Tuesday, December 27, 2011

An Argument Against Multitasking

We're all busy people right? At the given opportunity, wouldn't it be better to hit two birds with one stone? To nail that upcoming final essay and build a sailboat with good ol' grandad? Of course! What could possibly go wrong with that? For one, you may find that both birds are only moderately injured and they come back with an avian army with a vengeance. Maybe you should have used two proper stones instead. Maybe six-ten stones to make sure they were dead would have been better.

Maybe calling your friends to bring their guns over would be a even better idea.

Recently, due to the technical buzz of the recent decade, people have found it more productive to do two, three things at once. But rather than support these self-destructive tendencies, we shall challenge them. Bluntly stated, multitasking is one of those things that accomplish the complete opposite of what you want to get done. The main idea of multitasking is getting the maximum amount of things done in a allotted amount of time. The problem is, you'll probably end up doing below your average levels of productivity by trying to do two or more tasks at once. Why? we'll tell you.

First off, you weren't multitasking in the first place; your brain simply cannot do two conscious tasks at the same time. In reality, your brain is actually doing one task and quickly transitioning to another so quickly that you cannot perceive it. When you're driving your car and texting on your phone, you're actually switching between texting and driving with the help of visual cues, (Such as bright headlights shining into your dashboard as you drive onto the wrong road) auditory cues, (Such as your phone ringing to alert you that somebody has responded to your hilarious comments) and other such cues from your various senses.

Maybe those cute owl pictures can wait until after you escape a high-speed pursuit by terrorists.

The problem with switching tasks back and forth is that your brain is forced to change its "thought context" constantly, which can make you more prone to mistakes and slow you down. Every time you switch from driving your car to texting, your brain has to re-establish what its doing and restart from where it left off. The more things you try to juggle at once, the less attention will be given at each individual tasks, which is where errors will begin to creep in. Along with the constant re-establishment and restart of the thought process, you'll rank up even more wasted time, in your effort to save time.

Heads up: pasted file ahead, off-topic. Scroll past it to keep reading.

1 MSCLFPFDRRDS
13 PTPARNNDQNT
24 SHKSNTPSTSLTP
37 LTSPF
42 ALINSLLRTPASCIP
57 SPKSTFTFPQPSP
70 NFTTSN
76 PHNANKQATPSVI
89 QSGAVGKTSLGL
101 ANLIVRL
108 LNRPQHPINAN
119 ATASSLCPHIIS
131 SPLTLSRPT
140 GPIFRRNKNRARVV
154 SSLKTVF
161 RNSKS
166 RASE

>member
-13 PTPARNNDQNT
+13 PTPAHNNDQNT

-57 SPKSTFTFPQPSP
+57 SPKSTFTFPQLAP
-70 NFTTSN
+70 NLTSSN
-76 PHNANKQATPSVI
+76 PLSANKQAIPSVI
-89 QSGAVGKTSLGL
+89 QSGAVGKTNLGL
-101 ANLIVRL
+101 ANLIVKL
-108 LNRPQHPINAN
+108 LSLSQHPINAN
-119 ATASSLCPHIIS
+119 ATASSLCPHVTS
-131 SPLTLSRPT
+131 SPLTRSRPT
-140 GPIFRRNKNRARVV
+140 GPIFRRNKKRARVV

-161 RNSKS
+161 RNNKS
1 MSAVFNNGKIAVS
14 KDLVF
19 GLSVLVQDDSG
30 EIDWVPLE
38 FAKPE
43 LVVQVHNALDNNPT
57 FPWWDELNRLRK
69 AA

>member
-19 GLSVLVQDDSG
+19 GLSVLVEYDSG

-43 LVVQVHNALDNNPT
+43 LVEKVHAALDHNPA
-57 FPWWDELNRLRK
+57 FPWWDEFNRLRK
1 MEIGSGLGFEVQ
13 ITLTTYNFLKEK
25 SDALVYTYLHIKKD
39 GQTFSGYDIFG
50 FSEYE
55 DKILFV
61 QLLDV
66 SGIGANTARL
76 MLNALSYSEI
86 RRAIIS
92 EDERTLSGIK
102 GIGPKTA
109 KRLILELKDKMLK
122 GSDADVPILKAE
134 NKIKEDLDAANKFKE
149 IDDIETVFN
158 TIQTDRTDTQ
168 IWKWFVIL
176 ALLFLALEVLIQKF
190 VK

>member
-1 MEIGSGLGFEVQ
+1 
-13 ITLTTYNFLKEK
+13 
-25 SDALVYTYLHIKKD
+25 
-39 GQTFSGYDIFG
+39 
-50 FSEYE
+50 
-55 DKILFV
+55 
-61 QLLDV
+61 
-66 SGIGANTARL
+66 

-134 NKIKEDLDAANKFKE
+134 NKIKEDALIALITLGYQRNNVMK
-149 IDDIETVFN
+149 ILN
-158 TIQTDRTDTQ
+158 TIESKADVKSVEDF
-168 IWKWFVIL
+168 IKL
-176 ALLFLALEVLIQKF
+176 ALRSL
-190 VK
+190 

But hold on, aren't some people "really good" at multitasking? Aren't there people on this earth that can text six paragraphs, read a book, eat a banana, tie their shoes, and juggle two apples at the same time? Sure. The problem is, those people have trained their brains to switch thought contexts efficiently and quickly. While this is great for eating bananas and tying your shoes, a problem arrives when you're forced to concentrate on one large task alone, such as taking a major test in room with peering teachers.

So unless you tie shoes for a living, keep reading.

When one's trained brain is suddenly forced into a situation in which they are only allowed to concentrate on a single task, the person may/will find it difficult to concentrate due to the fact that they've condition their brains to spend only a few seconds on each task and to get ready to switch contexts at a moment's notice. This person may find themselves having difficulties concentrating as their brain constantly rings a little bell to start another task. Multitasking teaches you to do a bunch of tiny tasks at once, life requires concentrated attention and effort.

While this seems to only effect those tiny "once-in-a-lifetime" tests or activities, it actually effects your entire life. How? Multitasking conditions your brain to take as much information as you can, as fast as you can and move on. What happens as a result is the increased difficulty to analyze things beyond what they appear to be, in daily life. The constant tendency to skim information will make it more difficult to go beyond what's presented to you, which can prove useful to big business, people trying to lie to you, and omnipotent-striving governments. Without studying daily life in deeper depth, one may find themselves lacking in life and fail to mature beyond the basics what life has to offer.

Those teens and young adults that treasure their ability to multitask quickly, should think twice before accepting multitasking as a proper way of processing information. At the risk of wasting more time, doing things wrong more often, and decreasing your ability to concentrate and analyze information beyond normal capacity, is it really worth playing your favorite shooting game while writing your final?

You: "Yep."